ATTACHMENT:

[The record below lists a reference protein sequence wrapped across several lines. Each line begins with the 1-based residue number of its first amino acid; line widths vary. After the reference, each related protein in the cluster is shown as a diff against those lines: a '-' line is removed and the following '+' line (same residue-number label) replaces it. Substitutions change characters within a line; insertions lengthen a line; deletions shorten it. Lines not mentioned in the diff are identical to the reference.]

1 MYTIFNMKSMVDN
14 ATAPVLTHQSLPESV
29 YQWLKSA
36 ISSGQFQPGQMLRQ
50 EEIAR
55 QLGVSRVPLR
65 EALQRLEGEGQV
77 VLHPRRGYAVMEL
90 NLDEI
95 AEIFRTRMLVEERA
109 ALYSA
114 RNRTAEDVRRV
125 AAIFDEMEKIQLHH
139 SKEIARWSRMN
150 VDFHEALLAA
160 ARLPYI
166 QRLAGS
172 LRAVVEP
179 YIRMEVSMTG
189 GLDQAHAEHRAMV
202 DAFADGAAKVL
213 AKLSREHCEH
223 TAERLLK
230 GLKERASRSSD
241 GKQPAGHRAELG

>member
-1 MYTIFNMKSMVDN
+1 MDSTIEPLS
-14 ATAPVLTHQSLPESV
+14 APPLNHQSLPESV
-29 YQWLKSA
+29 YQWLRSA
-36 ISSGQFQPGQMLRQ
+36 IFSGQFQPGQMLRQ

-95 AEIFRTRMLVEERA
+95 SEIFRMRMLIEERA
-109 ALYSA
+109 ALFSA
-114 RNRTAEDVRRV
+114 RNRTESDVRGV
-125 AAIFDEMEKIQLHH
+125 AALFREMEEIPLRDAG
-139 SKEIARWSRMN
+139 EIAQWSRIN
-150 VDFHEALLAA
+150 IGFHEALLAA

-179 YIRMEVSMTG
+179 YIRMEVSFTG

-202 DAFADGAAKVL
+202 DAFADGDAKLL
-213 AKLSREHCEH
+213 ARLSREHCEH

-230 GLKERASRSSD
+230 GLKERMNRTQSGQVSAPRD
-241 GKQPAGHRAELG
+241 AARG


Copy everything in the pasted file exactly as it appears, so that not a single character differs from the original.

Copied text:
[The record below lists a reference protein sequence wrapped across several lines. Each line begins with the 1-based residue number of its first amino acid; line widths vary. After the reference, each related protein in the cluster is shown as a diff against those lines: a '-' line is removed and the following '+' line (same residue-number label) replaces it. Substitutions change characters within a line; insertions lengthen a line; deletions shorten it. Lines not mentioned in the diff are identical to the reference.]

1 MYTIFNMKSMVDN
14 ATAPVLTHQSLPESV
29 YQWLKSA
36 ISSGQFQPGQMLRQ
50 EEIAR
55 QLGVSRVPLR
65 EALQRLEGEGQV
77 VLHPRRGYAVMEL
90 NLDEI
95 AEIFRTRMLVEERA
109 ALYSA
114 RNRTAEDVRRV
125 AAIFDEMEKIQLHH
139 SKEIARWSRMN
150 VDFHEALLAA
160 ARLPYI
166 QRLAGS
172 LRAVVEP
179 YIRMEVSMTG
189 GLDQAHAEHRAMV
202 DAFADGAAKVL
213 AKLSREHCEH
223 TAERLLK
230 GLKERASRSSD
241 GKQPAGHRAELG

>member
-1 MYTIFNMKSMVDN
+1 MDSTIEPLS
-14 ATAPVLTHQSLPESV
+14 APPLNHQSLPESV
-29 YQWLKSA
+29 YQWLRSA
-36 ISSGQFQPGQMLRQ
+36 IFSGQFQPGQMLRQ

-95 AEIFRTRMLVEERA
+95 SEIFRMRMLIEERA
-109 ALYSA
+109 ALFSA
-114 RNRTAEDVRRV
+114 RNRTESDVRGV
-125 AAIFDEMEKIQLHH
+125 AALFREMEEIPLRDAG
-139 SKEIARWSRMN
+139 EIAQWSRIN
-150 VDFHEALLAA
+150 IGFHEALLAA

-179 YIRMEVSMTG
+179 YIRMEVSFTG

-202 DAFADGAAKVL
+202 DAFADGDAKLL
-213 AKLSREHCEH
+213 ARLSREHCEH

-230 GLKERASRSSD
+230 GLKERMNRTQSGQVSAPRD
-241 GKQPAGHRAELG
+241 AARG